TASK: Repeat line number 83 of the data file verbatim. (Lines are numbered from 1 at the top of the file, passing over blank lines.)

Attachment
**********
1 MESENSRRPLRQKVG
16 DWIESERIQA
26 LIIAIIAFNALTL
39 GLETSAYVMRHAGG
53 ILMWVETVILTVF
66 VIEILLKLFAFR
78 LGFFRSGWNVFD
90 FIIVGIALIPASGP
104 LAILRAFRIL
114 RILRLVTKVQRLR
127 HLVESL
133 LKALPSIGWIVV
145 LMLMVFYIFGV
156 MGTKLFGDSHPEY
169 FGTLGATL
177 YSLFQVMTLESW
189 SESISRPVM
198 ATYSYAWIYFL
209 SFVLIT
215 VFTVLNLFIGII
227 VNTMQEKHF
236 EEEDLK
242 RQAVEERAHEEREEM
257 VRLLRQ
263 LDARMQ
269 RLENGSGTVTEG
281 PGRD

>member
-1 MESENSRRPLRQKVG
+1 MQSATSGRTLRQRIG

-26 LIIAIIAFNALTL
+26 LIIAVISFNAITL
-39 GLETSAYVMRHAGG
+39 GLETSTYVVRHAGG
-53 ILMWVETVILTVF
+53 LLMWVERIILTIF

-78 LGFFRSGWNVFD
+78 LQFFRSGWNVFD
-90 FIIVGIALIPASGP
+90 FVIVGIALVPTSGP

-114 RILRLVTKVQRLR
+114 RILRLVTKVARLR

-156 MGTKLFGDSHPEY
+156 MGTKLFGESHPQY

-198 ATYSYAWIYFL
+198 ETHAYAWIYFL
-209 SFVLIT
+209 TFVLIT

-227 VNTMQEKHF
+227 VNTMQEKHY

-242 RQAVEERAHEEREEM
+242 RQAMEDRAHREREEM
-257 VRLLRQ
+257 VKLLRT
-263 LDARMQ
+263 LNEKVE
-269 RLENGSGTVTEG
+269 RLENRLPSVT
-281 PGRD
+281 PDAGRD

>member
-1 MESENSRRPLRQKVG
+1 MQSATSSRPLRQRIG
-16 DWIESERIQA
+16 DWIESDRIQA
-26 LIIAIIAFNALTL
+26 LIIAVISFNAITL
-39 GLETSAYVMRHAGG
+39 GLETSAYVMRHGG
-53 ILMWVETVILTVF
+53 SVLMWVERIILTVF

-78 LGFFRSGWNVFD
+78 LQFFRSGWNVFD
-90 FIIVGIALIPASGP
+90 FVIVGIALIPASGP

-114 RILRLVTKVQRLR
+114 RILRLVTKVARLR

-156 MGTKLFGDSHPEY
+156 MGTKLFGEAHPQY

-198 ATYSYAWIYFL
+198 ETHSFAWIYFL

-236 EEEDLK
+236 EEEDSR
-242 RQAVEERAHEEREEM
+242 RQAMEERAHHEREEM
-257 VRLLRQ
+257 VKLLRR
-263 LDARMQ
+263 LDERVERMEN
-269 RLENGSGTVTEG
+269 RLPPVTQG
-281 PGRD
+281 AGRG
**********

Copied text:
+236 EEEDSR